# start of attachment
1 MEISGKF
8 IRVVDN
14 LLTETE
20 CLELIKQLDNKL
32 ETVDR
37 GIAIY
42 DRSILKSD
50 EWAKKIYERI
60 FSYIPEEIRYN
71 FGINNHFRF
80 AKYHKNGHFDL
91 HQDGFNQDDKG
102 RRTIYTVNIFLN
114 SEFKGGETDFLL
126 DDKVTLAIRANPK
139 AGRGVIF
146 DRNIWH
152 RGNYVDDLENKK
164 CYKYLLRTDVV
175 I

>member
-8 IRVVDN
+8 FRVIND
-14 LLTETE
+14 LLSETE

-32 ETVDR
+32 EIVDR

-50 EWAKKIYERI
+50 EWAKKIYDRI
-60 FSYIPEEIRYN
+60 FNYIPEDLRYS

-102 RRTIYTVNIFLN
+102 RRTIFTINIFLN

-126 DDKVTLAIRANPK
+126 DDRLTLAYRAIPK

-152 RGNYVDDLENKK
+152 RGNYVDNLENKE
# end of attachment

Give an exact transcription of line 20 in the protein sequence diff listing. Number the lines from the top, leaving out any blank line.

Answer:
175 I